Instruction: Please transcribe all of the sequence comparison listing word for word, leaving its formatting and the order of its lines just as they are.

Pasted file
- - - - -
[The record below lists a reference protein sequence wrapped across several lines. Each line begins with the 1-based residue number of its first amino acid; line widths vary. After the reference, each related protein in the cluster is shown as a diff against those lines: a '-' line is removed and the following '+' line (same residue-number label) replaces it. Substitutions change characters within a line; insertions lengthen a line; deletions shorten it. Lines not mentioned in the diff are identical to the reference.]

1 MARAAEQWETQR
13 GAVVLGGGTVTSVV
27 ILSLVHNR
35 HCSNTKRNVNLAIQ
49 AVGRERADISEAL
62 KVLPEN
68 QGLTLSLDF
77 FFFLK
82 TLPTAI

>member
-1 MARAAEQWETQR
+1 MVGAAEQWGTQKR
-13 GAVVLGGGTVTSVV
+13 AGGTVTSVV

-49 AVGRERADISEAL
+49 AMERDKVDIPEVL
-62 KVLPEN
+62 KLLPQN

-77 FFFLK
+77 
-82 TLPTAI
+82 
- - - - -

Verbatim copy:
[The record below lists a reference protein sequence wrapped across several lines. Each line begins with the 1-based residue number of its first amino acid; line widths vary. After the reference, each related protein in the cluster is shown as a diff against those lines: a '-' line is removed and the following '+' line (same residue-number label) replaces it. Substitutions change characters within a line; insertions lengthen a line; deletions shorten it. Lines not mentioned in the diff are identical to the reference.]

1 MARAAEQWETQR
13 GAVVLGGGTVTSVV
27 ILSLVHNR
35 HCSNTKRNVNLAIQ
49 AVGRERADISEAL
62 KVLPEN
68 QGLTLSLDF
77 FFFLK
82 TLPTAI

>member
-1 MARAAEQWETQR
+1 MVGAAEQWGTQKR
-13 GAVVLGGGTVTSVV
+13 AGGTVTSVV

-49 AVGRERADISEAL
+49 AMERDKVDIPEVL
-62 KVLPEN
+62 KLLPQN

-77 FFFLK
+77 
-82 TLPTAI
+82 